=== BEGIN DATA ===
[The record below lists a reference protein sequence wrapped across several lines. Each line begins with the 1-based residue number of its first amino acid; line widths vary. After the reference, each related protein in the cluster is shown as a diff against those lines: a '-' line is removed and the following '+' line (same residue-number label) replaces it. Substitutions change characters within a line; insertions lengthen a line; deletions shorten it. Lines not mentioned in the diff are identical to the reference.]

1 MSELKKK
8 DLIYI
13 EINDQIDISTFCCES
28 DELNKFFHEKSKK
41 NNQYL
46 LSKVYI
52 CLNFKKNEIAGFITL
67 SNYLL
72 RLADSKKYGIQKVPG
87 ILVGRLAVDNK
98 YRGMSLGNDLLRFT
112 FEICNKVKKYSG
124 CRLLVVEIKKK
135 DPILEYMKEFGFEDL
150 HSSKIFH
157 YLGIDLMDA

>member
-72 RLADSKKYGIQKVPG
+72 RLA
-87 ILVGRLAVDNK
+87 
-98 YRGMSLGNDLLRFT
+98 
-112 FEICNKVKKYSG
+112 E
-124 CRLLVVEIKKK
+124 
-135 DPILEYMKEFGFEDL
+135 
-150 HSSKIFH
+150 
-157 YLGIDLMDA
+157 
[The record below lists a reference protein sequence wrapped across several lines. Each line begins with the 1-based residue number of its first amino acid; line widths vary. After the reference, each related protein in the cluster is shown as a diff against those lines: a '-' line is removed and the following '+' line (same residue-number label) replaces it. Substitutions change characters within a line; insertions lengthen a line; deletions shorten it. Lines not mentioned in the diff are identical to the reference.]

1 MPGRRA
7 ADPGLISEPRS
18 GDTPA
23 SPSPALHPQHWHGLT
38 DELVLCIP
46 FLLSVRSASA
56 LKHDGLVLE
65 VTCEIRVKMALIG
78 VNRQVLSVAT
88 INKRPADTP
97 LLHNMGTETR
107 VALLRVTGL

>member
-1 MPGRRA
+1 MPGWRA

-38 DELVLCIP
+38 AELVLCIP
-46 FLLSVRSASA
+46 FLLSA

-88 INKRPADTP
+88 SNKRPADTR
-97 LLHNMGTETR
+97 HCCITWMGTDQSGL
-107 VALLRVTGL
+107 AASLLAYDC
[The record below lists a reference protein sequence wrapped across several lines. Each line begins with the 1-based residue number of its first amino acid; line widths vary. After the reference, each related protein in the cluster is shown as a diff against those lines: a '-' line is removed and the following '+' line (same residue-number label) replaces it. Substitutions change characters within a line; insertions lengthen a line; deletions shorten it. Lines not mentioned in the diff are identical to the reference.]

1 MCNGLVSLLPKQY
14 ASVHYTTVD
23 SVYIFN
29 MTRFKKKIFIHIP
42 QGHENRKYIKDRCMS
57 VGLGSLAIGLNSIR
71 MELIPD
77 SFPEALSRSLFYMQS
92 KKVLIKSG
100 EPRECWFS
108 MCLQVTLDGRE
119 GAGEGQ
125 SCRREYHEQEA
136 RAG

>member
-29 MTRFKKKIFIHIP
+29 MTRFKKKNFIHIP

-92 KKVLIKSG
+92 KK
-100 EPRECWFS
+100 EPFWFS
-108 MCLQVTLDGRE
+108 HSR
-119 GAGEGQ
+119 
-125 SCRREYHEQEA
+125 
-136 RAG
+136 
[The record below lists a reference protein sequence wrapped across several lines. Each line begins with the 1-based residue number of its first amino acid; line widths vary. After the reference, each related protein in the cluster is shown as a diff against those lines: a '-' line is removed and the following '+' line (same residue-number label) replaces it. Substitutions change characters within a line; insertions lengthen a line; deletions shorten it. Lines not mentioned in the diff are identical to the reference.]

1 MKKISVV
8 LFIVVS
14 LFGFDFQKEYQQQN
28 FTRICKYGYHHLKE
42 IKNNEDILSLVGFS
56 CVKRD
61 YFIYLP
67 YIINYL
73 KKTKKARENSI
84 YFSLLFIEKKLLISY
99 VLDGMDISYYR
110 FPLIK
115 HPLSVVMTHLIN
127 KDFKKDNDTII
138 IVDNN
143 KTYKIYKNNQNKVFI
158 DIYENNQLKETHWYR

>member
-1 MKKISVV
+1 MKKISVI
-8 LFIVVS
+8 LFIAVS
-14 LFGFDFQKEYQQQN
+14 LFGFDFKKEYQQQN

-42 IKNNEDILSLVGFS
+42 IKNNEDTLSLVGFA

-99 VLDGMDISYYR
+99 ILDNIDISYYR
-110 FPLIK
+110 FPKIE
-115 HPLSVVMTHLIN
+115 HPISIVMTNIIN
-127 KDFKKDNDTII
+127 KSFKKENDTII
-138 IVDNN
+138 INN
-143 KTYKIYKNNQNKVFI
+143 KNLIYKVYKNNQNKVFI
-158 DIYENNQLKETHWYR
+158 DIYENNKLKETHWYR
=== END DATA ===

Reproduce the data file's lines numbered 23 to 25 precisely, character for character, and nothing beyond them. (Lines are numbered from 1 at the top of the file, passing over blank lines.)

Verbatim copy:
-98 YRGMSLGNDLLRFT
+98 
-112 FEICNKVKKYSG